At the risk of recounting anxieties here that are no doubt familiar to pretty much, anyone, reading this: times are tough at the moment. Being a single parent isn’t exactly a walk in the park at the best of times, but the state of the economy has further complicated the prospect of parenting without a partner. While the challenges of single parenting are probably too numerous to list here, a good argument could be made that virtually all of them are in some way, monetary. At the very least, if money doesn’t inevitably make someone’s life easier, having less of it makes life harder.
So, with the importance of money established, here are ways in which a single parent can manage it wisely.
Track Income and Carefully Maintain a Budget
This may seem like an obvious one, but establishing and sticking to a budget is extremely important. Do so by taking an inventory of monthly spending and plot out spending patterns based on fixed and average expenditures: how much always goes to rent or mortgage and bills, and how much on average goes to food, gas, clothing, entertainment, etc. Once a budget’s been set up, it’s easier to plan to spend and it’s easier to save.
Almost inevitably, budgets reveal surprises: more money is consistently spent in one area than you’d have guessed, while you end up spending less in another, etc. Understanding those trends also contributes to effective saving.
Build up Savings and an Emergency Fund
Everyone’s saving decisions and priorities, of course, unique and based on their specific budget and spending habits. However, some more universal hints can contribute to good saving habits. One good strategy is thinking of savings as money that isn’t yours (for spending at least), or like another bill. Getting in the habit of putting away as little as twenty dollars a month in a savings account can yield huge benefits later. Most banks will automatically transfer a portion of a paycheck into a savings account.
Make Sure Your Insurance is Up To Date
While no one is particularly fond of making insurance payments, doing so is far better than the alternative. Most important are health and life insurance. More than 60% of bankruptcies in the United States are related to medical expenses and when one parent is watching over their own health and that of their children, the threat of those expenditures is that much more pronounced. Life insurance is just as important. Morbid as it is- buying life insurance is comparably important. Should anything happen to a single parent, life insurance can provide for their children.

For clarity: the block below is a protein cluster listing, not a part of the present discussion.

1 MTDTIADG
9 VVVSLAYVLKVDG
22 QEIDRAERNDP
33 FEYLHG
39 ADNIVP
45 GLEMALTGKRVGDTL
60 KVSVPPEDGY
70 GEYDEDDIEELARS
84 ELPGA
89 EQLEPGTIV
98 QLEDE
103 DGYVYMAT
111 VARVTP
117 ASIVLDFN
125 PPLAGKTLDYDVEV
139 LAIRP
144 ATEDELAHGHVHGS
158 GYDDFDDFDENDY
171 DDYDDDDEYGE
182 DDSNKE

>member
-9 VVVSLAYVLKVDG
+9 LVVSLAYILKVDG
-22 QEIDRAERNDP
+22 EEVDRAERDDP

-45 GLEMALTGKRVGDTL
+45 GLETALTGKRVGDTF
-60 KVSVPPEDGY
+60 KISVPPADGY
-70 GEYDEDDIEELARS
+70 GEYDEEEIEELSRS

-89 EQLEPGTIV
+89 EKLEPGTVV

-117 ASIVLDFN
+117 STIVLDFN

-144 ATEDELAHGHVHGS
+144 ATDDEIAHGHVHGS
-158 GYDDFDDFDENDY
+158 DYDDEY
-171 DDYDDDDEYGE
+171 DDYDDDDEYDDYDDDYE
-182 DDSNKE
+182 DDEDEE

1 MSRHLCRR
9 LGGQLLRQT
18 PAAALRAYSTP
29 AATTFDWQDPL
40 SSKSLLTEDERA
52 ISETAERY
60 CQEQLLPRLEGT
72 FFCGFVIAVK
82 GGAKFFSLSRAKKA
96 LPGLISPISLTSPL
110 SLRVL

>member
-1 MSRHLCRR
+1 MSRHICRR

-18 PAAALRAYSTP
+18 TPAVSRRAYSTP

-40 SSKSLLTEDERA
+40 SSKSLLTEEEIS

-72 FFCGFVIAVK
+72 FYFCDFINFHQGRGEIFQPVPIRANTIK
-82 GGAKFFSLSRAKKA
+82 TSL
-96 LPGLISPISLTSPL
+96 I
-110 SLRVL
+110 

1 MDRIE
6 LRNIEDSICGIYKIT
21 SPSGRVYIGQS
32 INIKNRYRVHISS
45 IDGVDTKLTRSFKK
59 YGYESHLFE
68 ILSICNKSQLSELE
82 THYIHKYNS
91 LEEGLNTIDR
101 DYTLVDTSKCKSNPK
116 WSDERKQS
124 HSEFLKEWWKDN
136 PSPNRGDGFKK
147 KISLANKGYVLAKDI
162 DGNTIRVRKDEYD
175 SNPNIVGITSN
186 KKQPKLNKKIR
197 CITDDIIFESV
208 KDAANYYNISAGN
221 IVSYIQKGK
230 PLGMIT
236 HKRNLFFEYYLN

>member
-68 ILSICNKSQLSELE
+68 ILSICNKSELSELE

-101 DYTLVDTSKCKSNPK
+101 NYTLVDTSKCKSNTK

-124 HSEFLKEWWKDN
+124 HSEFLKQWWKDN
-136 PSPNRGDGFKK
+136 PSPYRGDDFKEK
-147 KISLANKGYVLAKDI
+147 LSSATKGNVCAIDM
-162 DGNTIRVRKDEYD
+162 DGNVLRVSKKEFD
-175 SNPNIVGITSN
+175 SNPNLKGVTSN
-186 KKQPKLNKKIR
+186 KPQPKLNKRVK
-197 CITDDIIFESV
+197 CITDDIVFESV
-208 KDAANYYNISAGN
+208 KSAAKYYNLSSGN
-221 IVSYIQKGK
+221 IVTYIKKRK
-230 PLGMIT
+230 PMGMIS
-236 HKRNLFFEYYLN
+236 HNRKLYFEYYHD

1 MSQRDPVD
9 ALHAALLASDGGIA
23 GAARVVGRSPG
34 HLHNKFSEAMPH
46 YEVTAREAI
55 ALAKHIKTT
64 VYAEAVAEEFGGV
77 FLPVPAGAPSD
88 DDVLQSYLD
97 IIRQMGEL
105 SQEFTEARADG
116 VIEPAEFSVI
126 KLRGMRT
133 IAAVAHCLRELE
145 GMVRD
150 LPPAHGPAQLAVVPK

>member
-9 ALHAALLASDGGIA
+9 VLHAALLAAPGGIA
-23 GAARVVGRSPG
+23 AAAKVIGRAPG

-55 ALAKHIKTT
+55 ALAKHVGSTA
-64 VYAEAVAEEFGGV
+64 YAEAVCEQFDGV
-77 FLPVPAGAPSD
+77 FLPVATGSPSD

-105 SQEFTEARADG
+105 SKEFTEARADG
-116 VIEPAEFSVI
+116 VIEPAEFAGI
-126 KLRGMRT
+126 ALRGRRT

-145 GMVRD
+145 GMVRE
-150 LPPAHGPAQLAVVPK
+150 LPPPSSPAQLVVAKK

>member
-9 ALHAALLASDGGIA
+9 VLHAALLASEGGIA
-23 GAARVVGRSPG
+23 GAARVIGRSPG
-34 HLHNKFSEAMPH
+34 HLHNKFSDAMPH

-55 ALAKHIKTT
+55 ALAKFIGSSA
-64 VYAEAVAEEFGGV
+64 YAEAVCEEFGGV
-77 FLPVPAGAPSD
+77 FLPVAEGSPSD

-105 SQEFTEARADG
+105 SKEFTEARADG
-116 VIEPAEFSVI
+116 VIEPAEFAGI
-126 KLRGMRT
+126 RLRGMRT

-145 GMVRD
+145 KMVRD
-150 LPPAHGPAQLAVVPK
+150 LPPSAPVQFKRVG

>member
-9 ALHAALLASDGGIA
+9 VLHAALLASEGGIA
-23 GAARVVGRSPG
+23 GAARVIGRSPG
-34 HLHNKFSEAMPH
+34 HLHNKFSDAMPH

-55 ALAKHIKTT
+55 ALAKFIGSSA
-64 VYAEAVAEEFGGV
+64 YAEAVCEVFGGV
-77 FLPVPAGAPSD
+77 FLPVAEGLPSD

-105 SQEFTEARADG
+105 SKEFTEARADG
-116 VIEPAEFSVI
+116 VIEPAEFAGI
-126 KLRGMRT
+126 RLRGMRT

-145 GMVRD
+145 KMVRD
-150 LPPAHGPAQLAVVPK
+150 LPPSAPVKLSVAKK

Plan Ahead, Stay Employable, and Plan for Hardship
Keeping money flowing into the family coffers is obviously extremely important, and having a job is necessary for that flow of funds. If additional job training and/or education is available, it’s virtually always a good idea to take advantage of the opportunity. If a job is temporary, shaky or layoffs seem likely, get started on looking for more work. While it’s a cliché to assert that the best time to look for a job is while you have one, it’s also true. Start a job search before it becomes necessary to do so and consider padding your income with part-time or freelance work if that’s available and doable.
Furthermore, if a gap in employment does loom, look into what steps are necessary for setting up unemployment benefits. Less well-known is supplemental unemployment insurance, which can be invaluable for those concerned that unemployment is looming. Generally, supplemental unemployment programs will pay at least 50% of someone’s former paycheck, making up the difference between state benefits and that 50% or more.
Basically, it comes down to planning and organization. Plan a budget, plan for the future, plan for potential financial hurdles and organize accordingly. Do that and there’s very little that can’t be accomplished.